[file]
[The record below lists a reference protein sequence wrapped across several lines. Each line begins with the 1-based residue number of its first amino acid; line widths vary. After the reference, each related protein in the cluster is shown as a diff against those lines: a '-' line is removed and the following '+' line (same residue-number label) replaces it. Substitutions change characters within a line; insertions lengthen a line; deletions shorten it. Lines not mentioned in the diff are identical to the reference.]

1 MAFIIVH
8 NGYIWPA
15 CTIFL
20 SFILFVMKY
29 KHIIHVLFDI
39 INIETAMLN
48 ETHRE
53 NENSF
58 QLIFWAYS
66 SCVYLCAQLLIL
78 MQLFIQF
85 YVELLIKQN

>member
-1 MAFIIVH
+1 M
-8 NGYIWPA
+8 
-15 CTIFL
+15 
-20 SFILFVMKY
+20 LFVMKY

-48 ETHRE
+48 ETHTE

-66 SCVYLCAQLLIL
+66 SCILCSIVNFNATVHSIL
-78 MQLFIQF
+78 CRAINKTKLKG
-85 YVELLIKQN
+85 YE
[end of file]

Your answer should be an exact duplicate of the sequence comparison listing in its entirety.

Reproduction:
[The record below lists a reference protein sequence wrapped across several lines. Each line begins with the 1-based residue number of its first amino acid; line widths vary. After the reference, each related protein in the cluster is shown as a diff against those lines: a '-' line is removed and the following '+' line (same residue-number label) replaces it. Substitutions change characters within a line; insertions lengthen a line; deletions shorten it. Lines not mentioned in the diff are identical to the reference.]

1 MAFIIVH
8 NGYIWPA
15 CTIFL
20 SFILFVMKY
29 KHIIHVLFDI
39 INIETAMLN
48 ETHRE
53 NENSF
58 QLIFWAYS
66 SCVYLCAQLLIL
78 MQLFIQF
85 YVELLIKQN

>member
-1 MAFIIVH
+1 M
-8 NGYIWPA
+8 
-15 CTIFL
+15 
-20 SFILFVMKY
+20 LFVMKY

-48 ETHRE
+48 ETHTE

-66 SCVYLCAQLLIL
+66 SCILCSIVNFNATVHSIL
-78 MQLFIQF
+78 CRAINKTKLKG
-85 YVELLIKQN
+85 YE